>Was it legal for just anyone to sell a copy (print of a photograph) of these works?
yes.

>If so, why?
Because the photos were no more than faithful reproductions, in another medium, of the originals. Copyright is intended to protect expression, and there was no new expression. (I'm just summing up simply what the court said.)

>Because the works were a certain age?
Yes, that had a bearing. The works were no longer under copyright.

>Anyone was aloud to go into the place and photograph those works and sell them?
No, photographs by the public were not allowed. The photos and digital versions were created by the Bridgeman Art Library and redistributed by Corel.

>Distributable in this case means legally salable right?
Yes.

Now, I doubt if you're any less baffled. And that's one of the problems with copyright law - it never, ever contemplated a world where the cost and ease of copying was near zero and the tools to do so available to everybody. Plus, there are few "bright lines", legally. Most works contain copyrightable elements and non-copyrightable elements and until someone makes a claim and a court or jury decides which is which and what's what, it's hard to know where you stand. A strange form of "property" it is.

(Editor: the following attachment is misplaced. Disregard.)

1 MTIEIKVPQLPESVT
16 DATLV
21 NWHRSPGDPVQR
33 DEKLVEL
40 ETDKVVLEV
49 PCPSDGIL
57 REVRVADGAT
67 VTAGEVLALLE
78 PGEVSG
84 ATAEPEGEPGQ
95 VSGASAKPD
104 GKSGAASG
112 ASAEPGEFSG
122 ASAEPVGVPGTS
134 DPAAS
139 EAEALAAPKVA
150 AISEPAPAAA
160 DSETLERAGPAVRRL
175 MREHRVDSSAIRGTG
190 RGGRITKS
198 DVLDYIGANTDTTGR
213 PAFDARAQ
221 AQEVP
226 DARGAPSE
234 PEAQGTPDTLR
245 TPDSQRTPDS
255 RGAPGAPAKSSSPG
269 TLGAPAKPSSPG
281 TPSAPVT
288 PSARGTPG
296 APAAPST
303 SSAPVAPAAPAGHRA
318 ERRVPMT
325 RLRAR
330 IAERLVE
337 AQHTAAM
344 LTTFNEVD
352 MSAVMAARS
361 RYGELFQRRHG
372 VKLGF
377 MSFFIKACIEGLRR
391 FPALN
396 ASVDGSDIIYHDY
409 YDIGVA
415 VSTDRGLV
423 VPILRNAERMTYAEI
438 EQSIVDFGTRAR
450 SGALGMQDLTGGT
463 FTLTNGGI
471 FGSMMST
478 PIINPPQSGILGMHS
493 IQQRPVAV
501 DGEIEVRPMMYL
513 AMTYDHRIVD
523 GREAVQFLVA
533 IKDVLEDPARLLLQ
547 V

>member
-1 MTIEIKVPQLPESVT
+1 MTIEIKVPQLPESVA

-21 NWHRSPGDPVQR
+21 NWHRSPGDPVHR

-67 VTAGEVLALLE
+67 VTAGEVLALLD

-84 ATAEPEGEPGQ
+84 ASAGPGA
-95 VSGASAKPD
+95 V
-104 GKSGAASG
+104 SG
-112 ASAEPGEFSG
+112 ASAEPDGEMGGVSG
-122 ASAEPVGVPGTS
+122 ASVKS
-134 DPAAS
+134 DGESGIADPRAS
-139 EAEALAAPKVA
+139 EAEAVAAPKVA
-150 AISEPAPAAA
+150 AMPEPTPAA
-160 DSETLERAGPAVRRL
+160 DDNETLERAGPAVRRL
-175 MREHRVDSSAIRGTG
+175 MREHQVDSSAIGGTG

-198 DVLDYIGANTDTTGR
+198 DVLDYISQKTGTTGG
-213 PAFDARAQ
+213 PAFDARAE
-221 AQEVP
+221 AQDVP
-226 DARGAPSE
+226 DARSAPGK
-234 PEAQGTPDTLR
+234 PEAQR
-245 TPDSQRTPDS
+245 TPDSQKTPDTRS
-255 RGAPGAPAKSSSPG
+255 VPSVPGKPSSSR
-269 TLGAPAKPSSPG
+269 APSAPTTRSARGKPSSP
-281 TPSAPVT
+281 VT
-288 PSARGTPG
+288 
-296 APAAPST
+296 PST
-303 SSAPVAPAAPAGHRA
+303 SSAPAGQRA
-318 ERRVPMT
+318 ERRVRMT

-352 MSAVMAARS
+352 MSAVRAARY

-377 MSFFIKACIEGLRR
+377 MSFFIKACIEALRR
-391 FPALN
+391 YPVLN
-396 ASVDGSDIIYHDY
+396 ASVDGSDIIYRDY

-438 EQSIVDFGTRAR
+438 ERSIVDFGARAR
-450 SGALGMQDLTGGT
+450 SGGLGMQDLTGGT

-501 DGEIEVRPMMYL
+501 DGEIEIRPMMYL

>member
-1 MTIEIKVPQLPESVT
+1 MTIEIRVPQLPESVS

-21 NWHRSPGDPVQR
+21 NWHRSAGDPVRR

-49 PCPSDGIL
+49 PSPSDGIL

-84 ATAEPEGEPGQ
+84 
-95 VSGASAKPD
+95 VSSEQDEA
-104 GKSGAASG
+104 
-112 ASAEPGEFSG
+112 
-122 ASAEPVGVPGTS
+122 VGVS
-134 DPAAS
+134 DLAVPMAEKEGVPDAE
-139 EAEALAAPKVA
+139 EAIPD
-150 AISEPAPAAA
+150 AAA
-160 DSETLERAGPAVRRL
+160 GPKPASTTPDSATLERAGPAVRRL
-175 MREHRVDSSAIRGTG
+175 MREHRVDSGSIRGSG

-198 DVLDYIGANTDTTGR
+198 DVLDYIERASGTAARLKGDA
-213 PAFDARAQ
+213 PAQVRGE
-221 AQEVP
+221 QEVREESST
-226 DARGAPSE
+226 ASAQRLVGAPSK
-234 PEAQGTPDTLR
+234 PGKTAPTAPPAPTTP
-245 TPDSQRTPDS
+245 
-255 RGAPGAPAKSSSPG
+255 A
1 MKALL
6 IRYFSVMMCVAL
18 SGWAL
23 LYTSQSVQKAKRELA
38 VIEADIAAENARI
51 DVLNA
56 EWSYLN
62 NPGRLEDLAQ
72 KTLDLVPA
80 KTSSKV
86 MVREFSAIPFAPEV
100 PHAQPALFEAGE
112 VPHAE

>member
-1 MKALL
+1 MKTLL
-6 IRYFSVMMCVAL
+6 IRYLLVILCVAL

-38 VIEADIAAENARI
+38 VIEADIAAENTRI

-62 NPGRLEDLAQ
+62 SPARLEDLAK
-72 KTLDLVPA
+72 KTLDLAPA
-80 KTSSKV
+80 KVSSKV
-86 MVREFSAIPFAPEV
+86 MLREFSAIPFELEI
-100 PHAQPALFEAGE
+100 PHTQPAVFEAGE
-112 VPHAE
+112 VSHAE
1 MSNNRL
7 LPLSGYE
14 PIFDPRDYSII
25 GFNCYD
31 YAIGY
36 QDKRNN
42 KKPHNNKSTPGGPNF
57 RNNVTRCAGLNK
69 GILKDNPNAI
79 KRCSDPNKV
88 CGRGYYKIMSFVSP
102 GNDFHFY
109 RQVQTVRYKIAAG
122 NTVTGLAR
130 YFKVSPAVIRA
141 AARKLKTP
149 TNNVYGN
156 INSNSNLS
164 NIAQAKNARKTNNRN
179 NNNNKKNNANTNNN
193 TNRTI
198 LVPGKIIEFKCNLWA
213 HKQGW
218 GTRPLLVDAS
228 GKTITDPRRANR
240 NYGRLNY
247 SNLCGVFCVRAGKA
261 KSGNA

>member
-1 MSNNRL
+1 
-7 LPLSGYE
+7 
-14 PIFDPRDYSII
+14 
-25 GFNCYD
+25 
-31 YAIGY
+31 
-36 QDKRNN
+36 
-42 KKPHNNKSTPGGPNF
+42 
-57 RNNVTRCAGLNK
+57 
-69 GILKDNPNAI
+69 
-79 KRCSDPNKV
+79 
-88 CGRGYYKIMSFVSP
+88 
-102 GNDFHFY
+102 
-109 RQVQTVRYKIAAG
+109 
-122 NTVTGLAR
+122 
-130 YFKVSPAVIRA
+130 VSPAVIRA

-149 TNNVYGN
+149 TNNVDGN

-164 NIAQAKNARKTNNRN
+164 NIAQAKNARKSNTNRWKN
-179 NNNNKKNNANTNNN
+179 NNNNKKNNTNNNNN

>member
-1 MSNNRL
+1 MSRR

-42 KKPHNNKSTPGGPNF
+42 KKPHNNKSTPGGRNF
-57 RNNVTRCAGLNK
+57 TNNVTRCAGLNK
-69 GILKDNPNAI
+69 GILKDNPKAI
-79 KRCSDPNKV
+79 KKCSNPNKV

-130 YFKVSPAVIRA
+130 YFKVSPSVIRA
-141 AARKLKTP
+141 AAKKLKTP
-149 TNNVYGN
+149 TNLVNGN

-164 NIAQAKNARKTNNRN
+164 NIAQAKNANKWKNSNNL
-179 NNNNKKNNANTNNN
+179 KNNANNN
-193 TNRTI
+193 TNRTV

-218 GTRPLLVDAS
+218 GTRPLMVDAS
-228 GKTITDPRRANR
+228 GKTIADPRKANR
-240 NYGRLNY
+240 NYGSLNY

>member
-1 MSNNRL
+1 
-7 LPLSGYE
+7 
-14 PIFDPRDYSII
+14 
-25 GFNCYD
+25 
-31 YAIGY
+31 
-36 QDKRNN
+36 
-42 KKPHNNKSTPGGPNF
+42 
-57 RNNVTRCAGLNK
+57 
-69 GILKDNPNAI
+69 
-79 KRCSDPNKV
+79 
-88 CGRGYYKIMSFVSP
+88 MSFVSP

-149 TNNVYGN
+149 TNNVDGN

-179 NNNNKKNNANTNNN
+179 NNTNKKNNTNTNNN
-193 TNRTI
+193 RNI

Adios.

fontdesigner2's picture

kentlew -
"very complex body of laws, bound by time and place, the applications of which may be specific but are not always intuitive." There you go again. That sounds to me like a vague guideline that is easily and often bent. BTW I have studied copyright law in college, but maybe you do know more about it than me.

Anyway, dropping our little personal discussion sounds great. Let's keep the topic on discussion from now on.

Fink - Sorry I called you Fisk. Thanks for your answers, and I am less "baffled" now by the way. I have actually learned a great deal about something that I never thought I needed to know about.

If you want to drop this discussion that's fine with me. I don't know what you do for a living but I have recently become a semi-professional font designer for a living and this topic is very important to me (Otherwise, I wouldn't have started reading it and contributing to it in the first place). I'm very interested in learning what it is that I can do to protect my fonts from being stolen and would like to help other fonts designers with this issue in any way that I can as well.

You are very knowledgeable in general copyright law and I find your contributions to be beneficial and have enjoyed our discourse. If you no longer wish to communicate with me simply do so. I am not forcing you to.

BTW I looked at the Mona Lisa today and I've changed my mind about it. It's actually a painting of a very ugly woman. I like the one with the mustache better and now I guess I'm a hypocrite. Actually if you look closely the original one already has a mustache.